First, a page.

As Americans go to the polls to vote in the 2018 mid-term elections, historic battles are on the line. Because a wave of progressive candidates representing marginalised areas of US society are inches away from gaining crucial political power. And they stand the chance of overturning massive voter disenfranchisement.
As AJ+ tweeted:
Barriers could be broken tonight. #ElectionDay
?? Alexandria Ocasio-Cortez could become the youngest woman elected to Congress
?? Stacey Abrams could become the 1st black woman elected governor in the U.S.
?? Deb Haaland could become the 1st Native American woman in Congress pic.twitter.com/3LYBWqxyuv
— AJ+ (@ajplus) November 6, 2018
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Here, for example, Georgia’s Stacey Abrams wipes the floor with Republican governor Brian Kemp:
.@staceyabrams inspires me – her strength, her tenacity, her intelligence, her grace, her values.
The plain truth is she runs circles around her opponent.
And that’s why they are shamelessly trying to deny people the right vote instead of encouraging it.pic.twitter.com/rDIjGNCQIr
— Alexandria Ocasio-Cortez (@Ocasio2018) November 4, 2018
Despite the fact that white nationalists are backing Brian Kemp and he’s using racist language, there’s something more powerful, and, I think, deeply transformational, about the electoral organizing and the campaign that Stacey Abrams represents.
Alexandria Ocasio-Cortez, meanwhile, stands to be the youngest woman elected to Congress. She’s part of a wave of democratic socialists that “business lobbyists, GOP operatives plot to take down” in the mid-term elections.
And like Abrams, Ocasio-Cortez has called for voting reform in her own state of New York:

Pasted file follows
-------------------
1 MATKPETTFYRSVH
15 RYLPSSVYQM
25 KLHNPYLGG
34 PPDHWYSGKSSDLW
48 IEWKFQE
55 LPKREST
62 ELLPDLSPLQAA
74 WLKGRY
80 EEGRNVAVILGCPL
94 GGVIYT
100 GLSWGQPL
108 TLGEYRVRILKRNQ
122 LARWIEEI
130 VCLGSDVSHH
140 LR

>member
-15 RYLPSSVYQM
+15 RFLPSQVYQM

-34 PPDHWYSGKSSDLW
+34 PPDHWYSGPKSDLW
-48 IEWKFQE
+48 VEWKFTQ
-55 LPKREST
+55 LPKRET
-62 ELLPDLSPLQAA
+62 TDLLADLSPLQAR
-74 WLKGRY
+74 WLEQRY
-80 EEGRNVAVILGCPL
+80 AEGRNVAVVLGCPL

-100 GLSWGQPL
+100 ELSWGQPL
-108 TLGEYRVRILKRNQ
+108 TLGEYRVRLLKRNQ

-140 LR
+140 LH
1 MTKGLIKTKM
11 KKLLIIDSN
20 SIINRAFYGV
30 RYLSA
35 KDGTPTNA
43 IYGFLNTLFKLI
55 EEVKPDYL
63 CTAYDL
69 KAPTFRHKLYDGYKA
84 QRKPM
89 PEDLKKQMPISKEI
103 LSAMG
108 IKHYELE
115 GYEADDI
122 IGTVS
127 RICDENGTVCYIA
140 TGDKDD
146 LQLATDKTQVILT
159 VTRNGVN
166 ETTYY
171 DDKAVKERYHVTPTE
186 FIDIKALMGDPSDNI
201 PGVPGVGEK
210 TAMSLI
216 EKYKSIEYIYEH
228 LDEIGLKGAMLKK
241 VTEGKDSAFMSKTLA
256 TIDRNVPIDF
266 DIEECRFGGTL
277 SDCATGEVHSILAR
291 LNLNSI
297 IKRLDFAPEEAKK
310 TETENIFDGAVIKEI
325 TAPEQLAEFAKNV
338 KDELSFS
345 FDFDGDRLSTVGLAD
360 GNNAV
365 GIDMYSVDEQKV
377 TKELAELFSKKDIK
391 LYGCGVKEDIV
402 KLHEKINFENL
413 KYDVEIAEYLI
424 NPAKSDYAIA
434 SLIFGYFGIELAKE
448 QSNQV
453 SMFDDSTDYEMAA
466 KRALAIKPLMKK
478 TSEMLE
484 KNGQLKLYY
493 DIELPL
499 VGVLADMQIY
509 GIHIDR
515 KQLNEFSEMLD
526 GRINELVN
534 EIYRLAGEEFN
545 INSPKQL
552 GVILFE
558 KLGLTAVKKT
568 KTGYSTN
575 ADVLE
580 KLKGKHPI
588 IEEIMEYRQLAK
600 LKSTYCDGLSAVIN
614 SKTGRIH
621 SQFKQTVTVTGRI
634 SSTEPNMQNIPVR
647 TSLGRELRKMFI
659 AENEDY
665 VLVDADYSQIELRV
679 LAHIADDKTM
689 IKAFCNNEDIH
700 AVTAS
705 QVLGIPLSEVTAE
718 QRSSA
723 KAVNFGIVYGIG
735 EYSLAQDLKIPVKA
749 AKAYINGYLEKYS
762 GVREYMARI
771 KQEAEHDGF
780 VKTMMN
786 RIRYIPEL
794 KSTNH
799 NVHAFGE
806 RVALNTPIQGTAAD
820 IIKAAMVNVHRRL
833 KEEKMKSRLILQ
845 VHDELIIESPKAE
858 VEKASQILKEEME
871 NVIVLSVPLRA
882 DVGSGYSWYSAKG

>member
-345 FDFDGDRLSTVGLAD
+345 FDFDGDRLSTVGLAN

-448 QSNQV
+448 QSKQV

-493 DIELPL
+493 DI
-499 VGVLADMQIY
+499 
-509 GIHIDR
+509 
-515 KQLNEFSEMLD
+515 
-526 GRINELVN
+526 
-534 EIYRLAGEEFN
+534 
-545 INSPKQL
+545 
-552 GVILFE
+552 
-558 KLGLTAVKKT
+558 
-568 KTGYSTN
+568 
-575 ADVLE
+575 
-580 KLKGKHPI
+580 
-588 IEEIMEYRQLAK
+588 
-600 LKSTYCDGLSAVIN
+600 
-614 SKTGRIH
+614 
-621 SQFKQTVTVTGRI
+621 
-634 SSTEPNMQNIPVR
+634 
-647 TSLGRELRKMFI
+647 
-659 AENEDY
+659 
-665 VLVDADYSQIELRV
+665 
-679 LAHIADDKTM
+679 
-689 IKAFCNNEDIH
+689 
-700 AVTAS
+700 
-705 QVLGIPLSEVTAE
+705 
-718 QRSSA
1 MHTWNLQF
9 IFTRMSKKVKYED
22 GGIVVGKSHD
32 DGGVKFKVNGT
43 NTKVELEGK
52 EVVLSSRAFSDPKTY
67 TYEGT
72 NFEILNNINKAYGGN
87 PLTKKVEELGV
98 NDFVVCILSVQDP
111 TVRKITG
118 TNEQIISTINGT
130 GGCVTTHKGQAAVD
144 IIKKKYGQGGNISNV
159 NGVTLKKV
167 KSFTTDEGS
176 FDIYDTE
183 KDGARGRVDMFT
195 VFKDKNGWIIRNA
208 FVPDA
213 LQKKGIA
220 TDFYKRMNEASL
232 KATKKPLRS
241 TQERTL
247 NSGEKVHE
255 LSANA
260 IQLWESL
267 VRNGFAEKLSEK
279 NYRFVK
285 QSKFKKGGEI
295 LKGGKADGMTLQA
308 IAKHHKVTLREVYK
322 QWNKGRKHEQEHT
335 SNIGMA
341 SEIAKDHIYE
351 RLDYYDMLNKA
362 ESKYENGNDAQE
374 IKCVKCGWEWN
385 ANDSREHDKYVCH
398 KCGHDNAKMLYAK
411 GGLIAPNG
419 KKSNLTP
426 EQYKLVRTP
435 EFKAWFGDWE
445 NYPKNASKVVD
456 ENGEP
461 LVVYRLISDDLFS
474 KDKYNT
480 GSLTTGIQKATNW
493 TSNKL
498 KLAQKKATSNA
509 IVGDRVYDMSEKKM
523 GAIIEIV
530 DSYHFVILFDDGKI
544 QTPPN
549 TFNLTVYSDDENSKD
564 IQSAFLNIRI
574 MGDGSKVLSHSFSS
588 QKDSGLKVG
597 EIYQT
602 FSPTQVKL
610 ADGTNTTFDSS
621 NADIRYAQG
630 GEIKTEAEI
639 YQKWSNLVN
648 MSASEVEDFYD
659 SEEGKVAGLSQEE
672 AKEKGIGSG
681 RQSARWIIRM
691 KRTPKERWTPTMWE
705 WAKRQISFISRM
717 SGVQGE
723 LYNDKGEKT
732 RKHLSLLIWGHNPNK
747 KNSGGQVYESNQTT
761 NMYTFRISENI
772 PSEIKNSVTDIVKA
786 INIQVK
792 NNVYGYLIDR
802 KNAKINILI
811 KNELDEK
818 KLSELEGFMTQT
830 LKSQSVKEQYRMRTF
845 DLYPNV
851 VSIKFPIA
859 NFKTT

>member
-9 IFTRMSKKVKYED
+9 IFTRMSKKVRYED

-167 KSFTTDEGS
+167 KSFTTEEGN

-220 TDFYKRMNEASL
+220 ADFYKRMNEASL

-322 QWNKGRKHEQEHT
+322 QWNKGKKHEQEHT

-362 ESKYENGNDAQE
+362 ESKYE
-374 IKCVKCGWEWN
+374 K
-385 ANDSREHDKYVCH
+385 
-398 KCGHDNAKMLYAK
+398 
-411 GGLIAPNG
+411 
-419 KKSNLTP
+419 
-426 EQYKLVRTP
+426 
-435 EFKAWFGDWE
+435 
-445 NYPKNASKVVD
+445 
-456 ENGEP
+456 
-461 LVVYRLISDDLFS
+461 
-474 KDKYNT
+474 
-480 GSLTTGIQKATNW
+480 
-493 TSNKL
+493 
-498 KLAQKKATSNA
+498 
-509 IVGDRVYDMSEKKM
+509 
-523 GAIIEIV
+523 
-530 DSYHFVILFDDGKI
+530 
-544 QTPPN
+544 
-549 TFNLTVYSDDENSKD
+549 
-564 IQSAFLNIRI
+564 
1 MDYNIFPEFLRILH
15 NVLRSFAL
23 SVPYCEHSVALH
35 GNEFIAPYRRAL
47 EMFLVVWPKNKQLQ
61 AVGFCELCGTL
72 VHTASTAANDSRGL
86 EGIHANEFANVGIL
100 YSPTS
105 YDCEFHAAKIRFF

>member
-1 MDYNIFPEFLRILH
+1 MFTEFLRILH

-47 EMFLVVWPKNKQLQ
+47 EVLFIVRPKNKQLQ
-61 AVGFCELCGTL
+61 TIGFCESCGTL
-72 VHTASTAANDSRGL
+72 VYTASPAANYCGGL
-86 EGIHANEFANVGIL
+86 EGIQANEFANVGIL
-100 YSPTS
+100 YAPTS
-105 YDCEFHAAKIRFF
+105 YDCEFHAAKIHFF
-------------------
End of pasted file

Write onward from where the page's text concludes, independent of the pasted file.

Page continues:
New York is a state *without* early voting, mail-in ballots, or no-excuse absentee.
You can only cast a ballot from 6am-9pm. Election Day isn’t a holiday.
When pollsites break down, it has enormous consequences for election turnout.
Enough. We need voting reform in New York. https://t.co/TzvbAroXJX
— Alexandria Ocasio-Cortez (@Ocasio2018) November 6, 2018
Ocasio-Cortez similarly commented on the tragic voting status of Puerto Rico, which is subject to federal laws without having federal voting rights.
She also supports limiting big money in elections while expanding their public financing.
The state of Florida, meanwhile, is notorious in US elections. Florida was at the centre of the gruelling re-counts that ultimately decided the 2000 election, and is one of only three states that “disenfranchise for life all felons who have completed their sentences”.
has remained one of the most effective ways to keep people, particularly African-Americans, from voting…
Felon disenfranchisement joins a number of other measures – such as voter ID laws and voter purging – that effectively keep hundreds of thousands of people from exercising their right to vote.
But this, again, could all change. Because if voters choose to remove Amendment 4 to the state’s constitution, they would restore “voting rights to 1.4 million of the state’s 1.68 million felons”. The exceptions would be those still serving their sentences and those convicted of murder or sex offences.
The dawn of freer and fairer elections?
“U.S. elections,” journalist Mehdi Hasan says, “are neither free nor fair.”
What’s currently at stake in the US is indeed the democratic process. And today’s wave of progressive political leaders could help end massive, structural voter disenfranchisement in the US. This could be huge.
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